Decoding Financial Aid Letters

Just what does all this mumbo jumbo on my financial aid letter actually mean?

Financial aid letters do not all look the same, making it difficult to compare each school’s offer. To make sense of it all you will need to approach all of your offers similarly.  A financial aid comparison calculater would come in handy right about now!

Remember, tuition is not the only cost you will have.  What is the total cost of attendance for a year at each school?  This should include not only tuition, but also room, board (or cost to commute and a lunch meal plan), fees, personal expenses, travel to campus and home each semester, and books. Fill this in on the spreadsheet.

Subtract from total cost of attendance the parent and student contribution calculated from the FAFSA and the CSS Profile if required by the school.  This information should be on the financial aid letter you received from each college. If this information is not on the letter, we suggest calling the school for confirmation.  While the Student Aid Report that was generated from the FAFSA will have information on family contribution this number might not be accurate.  If the school also requires the CSS Profile for financial aid eligibility your family contribution will probably have been recalculated for any grants or scholarships awarded by the school.

The remainder is the total amount of eligibility for financial aid.

Next fill in the financial aid that has been awarded from each school including:

  • the total amount of academic scholarship offered by the school (funds that are not paid back)
  • the total amount of athletic scholarship offered by the school  (funds that are not paid back)
  • the total amount of institutional grant funds offered by the school (funds that are not paid back)
  • the total amount of any private scholarships that you might have been awarded (funds that are not paid back)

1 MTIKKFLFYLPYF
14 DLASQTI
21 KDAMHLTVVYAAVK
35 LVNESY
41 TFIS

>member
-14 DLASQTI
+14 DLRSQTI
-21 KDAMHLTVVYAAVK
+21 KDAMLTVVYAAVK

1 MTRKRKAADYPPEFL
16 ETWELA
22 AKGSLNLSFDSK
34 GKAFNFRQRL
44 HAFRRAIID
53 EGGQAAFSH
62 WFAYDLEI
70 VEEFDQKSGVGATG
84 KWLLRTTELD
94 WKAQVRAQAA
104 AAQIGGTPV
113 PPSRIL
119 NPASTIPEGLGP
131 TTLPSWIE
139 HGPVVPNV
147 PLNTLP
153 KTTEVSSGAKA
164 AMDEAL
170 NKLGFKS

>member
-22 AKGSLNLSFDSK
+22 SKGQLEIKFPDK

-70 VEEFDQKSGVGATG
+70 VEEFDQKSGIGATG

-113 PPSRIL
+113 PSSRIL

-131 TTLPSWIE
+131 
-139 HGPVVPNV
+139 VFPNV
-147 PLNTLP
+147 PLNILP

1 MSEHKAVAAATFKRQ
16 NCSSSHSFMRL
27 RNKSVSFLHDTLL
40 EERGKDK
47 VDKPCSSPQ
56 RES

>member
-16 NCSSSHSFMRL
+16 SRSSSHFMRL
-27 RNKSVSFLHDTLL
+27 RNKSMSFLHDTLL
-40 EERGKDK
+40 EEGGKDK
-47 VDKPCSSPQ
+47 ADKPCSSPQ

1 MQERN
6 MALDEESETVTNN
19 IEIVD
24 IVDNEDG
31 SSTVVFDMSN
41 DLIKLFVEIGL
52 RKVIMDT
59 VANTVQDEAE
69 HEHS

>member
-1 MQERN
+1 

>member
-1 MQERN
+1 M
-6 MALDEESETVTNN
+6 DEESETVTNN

• the total amount of any tuition benefits that you or your parent might be eligible for through work or other affiliation
  • the total amount of Pell grant or other federal grant funds (funds that are not paid back)
  • the total amount of any work-study (funds you earn from an on-campus job.  Monies go directly to student and student can use funds for personal expenses or student account)
  • the total amount of federal student loan offered (subsidized and unsubsidized)(funds that are paid back at a lower interest rate than you can borrow from a bank or other financial institution).  Please note that each of these loans have different policies regarding deferment of interest and interest rates.

Please note that not all schools will package a Parent Plus loans in the financial aid letter.  The spreadsheet will help you account for this (for comparison you might.  This type of borrowing is at the parents’ discretion but is not a loan that is the student’s responsibility which separates it from the other financial aid in the mix of financial aid.

If there is an amount remaining after these calculations —you will have this cost in addition to your family contribution. Most schools do not meet the total estimated financial need for every student.

Remember that financial aid eligibility may change from year to year depending on a number of items including the number of college students in your family, any change in income (parent and a significant student change).  Additionally, some Academic and Athletic Scholarships have additional requirements that students must meet for renewal.

Image Source: Simon Cunningham on Flickr.  Used with Creative Commons License


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